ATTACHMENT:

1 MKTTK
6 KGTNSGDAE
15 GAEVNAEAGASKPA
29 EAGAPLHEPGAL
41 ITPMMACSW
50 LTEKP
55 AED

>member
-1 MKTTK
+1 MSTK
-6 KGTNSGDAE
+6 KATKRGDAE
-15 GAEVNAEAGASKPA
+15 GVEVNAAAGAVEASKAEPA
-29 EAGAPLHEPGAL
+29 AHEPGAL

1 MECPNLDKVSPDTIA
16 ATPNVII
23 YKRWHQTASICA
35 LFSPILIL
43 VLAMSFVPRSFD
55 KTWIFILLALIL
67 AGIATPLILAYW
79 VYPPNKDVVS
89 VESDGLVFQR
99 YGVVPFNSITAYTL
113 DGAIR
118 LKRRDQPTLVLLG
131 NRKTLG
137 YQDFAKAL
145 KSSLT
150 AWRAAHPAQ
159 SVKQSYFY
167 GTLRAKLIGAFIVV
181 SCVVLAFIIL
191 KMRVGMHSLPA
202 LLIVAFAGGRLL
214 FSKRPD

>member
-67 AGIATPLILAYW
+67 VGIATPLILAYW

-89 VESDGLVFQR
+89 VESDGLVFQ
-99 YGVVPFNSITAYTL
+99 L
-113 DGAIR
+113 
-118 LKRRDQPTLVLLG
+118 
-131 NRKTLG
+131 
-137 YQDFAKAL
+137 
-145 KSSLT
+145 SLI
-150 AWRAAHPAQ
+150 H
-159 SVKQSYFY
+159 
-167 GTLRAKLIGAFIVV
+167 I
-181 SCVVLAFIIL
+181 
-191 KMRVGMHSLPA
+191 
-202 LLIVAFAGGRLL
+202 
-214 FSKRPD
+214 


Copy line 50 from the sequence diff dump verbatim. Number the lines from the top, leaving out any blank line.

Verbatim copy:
-131 NRKTLG